• Margaret

    I’ve read comments here that suggest your ‘mob only’ categorisation of product is divisive. It’s not. We have to start from where we are now not from some nonexistent future where equality is the norm. I am so sorry for the ignorant response to the referendum. We all say YES as loudly as possible. Thanks. Stay strong. 💛❤️🖤

  • Southern Fiu

    Kia Ora! Really appreciate the work you are doing here ❤️ Added a few items into my cart, then stopped, upon reading a few of the notes and articles. While I’d love to think myself an Ally already, and I feel a level of kinship as an indigenous Māori of Aotearoa, I realised I haven’t yet earned the title of true Ally. I still have much to learn, much to do and get involved in, before I am able to really back it up in the conversations that wearing your powerful merch may spark. Surface level support won’t cut it. Appreciate you highlighting this, and I look forward to being able to rock your gear with confidence and knowledge, in the near future!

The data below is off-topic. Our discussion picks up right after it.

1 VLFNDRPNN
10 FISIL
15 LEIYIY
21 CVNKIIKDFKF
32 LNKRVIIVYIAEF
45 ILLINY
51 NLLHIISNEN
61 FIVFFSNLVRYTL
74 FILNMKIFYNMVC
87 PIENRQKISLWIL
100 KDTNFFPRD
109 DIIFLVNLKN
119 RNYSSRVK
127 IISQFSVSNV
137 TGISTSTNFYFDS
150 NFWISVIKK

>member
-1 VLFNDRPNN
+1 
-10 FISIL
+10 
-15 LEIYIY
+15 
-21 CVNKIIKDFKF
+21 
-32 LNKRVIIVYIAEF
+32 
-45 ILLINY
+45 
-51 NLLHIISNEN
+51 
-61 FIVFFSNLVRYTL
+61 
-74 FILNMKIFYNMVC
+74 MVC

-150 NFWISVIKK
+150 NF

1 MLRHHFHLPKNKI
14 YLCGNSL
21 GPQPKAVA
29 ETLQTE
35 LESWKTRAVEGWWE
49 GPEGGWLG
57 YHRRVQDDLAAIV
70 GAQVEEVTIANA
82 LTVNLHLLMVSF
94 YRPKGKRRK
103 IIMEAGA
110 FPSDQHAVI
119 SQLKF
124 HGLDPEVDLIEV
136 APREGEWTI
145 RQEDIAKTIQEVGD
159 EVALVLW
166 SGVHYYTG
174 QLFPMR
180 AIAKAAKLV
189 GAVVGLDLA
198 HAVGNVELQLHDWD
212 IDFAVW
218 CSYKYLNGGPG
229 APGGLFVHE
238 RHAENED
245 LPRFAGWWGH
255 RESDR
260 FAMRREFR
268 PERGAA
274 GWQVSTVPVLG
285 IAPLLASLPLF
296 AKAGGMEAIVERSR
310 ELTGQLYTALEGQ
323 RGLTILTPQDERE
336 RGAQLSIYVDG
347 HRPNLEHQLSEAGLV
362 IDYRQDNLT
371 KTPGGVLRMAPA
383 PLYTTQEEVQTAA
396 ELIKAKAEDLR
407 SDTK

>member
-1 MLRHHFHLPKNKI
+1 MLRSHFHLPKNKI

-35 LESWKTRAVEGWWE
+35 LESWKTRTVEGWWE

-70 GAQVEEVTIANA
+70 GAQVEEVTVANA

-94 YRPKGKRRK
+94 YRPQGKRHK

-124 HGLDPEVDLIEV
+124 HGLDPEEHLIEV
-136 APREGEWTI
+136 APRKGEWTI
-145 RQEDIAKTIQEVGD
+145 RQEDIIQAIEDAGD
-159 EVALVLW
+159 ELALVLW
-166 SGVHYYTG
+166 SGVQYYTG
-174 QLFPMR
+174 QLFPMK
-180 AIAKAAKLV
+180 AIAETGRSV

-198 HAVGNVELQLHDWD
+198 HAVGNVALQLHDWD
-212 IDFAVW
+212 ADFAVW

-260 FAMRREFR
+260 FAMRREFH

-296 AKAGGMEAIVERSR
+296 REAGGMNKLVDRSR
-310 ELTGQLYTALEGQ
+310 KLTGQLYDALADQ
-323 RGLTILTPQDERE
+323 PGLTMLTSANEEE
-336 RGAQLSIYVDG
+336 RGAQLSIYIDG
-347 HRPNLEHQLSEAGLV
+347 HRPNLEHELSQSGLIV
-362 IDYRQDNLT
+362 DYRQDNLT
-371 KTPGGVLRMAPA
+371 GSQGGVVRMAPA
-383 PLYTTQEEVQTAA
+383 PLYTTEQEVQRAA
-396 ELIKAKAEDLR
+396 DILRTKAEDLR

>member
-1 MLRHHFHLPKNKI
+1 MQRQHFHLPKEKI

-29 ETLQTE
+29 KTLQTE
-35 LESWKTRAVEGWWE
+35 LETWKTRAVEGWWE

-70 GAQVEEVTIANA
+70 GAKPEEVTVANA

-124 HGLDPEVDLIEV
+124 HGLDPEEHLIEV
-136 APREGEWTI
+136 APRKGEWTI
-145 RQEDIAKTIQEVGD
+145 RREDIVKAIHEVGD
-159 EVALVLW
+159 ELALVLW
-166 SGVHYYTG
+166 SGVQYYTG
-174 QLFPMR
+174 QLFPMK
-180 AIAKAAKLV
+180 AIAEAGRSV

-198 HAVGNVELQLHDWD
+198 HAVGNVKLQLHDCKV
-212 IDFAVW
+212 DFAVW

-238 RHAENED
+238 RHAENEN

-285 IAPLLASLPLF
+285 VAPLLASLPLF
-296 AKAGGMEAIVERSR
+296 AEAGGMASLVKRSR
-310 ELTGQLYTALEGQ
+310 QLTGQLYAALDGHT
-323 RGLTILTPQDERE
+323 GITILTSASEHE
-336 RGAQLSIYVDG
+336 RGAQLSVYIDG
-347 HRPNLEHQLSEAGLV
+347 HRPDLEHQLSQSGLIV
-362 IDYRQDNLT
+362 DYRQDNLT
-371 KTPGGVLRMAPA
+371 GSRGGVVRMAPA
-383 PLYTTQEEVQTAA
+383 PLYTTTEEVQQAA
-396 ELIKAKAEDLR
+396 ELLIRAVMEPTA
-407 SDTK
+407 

• Chris Knight

    Thanks Laura and Clothing the Gap for these informative messages and links. Always learning as an Accomplice and Advocate… it’s an enriching journey and we never stop learning. Gilbruk (respect). Namaste Chris Knight Inspirational Connections / Soroptimist International

  • Simon

    Im in my 50’s and only recently knew of my Wiradjuri grandparent. How do I find out more?

    I want to learn about being an accomplice as I’m now hearing of the anguish of my older family members who felt lost and betrayed that our heritage was hidden.